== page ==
By Vishnupriya Krishnan
(May 2018) I remember the day her family brought her in, from their village
several miles away, because rain was falling so thickly outside that it
looked like a curtain. The medics laid her down on one of the beds in
the trauma room, and immediately the doctors began rolling up her
sleeves to poke for veins. Her wrinkled skin was dotted by so many
different colors of lesions that it looked as though Monet’s water
lilies were blooming on her swollen belly, but her face was young and
bright, like the moon. She must not have been more than thirteen.
“This is something you’ll never see in the States,” the doctor said to
me, “An advanced case of tuberculosis.” I wrapped the blood pressure
cuff around her emaciated arm, slid the pulse oximeter onto her limp
index finger, while medical students and residents swarmed around her,
whispering words like “critical” and “fascinating,” and then her eyes,
previously fluttering with delirium, flickered open and looked straight
Her pain hit me like a thunderclap. She squeezed my hand
white as a medical student struggled to insert a catheter for the first
time. I thought of the sacrifices patients’ bodies endure for us to
learn so much, and I squeezed back.
I smoothed her hair away from
her sweaty forehead. I don’t remember exactly what I said to her –
phrases like “cavitary lesions” and “hematogenous spread” were buzzing
around in my head – but I told her she was brave, that everything would
be okay. The doctors put more lines in and she looked at me and squeezed
my hand some more.
Later that day, I came back to sit with her.
Faint anguished whispers escaped her mouth. From the smell in the room,
I could tell that she had soiled her sheets. The medical students and
doctors were at the next trauma bed, for an elderly man with pesticide
poisoning had been brought in, and no X-rays could be taken for our
patient anyway until it stopped raining, for the imaging building was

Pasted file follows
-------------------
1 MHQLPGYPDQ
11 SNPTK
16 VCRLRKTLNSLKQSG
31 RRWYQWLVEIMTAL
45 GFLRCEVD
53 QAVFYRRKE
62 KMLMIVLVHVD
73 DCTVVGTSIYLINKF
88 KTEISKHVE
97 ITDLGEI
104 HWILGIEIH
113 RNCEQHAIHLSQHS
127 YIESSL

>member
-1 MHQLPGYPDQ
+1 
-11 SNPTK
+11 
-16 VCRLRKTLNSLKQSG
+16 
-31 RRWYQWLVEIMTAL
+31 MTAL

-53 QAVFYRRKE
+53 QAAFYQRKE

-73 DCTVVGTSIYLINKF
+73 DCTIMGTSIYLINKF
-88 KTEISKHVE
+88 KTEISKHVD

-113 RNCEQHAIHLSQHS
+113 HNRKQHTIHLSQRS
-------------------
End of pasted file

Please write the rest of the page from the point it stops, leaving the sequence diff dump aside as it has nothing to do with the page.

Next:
across the street.
I lifted each of her legs slowly – each
movement was excruciating – and slid the dirty sheet out from underneath
her, averting my eyes to siphon away some of the shame, replacing the
bedding with a fresh sheet. When I had finished, her face was wet with
tears. That evening, she was wheeled to the ICU – the last time I would
I had complained about the language barrier over dinner a
couple nights ago with my friends, how it was difficult to learn about
patients beyond the few sentences and lab values we read in their
charts. But this pain in my patient’s cracked lips and brimming eyes I
understood. I understood.
I understood, too, the pain that comes
with witnessing pure suffering without knowing how to predict the
outcome. Patients come into our lives and leave footprints on our
hearts, and we are never the same for it. Maybe part of being a healer
is simply committing to being a witness. Listening to your patient.
their hand. Journeying with them across the uncharted waters of their illness. Affirming their human dignity.
Krishnan, a second-year medical student, wrote this essay for the
“Literature, Art and Medicine” elective. She is on the editorial board
of The Human Touch, an anthology of poetry, prose, photography and
graphic art from the Anschutz Medical Campus community.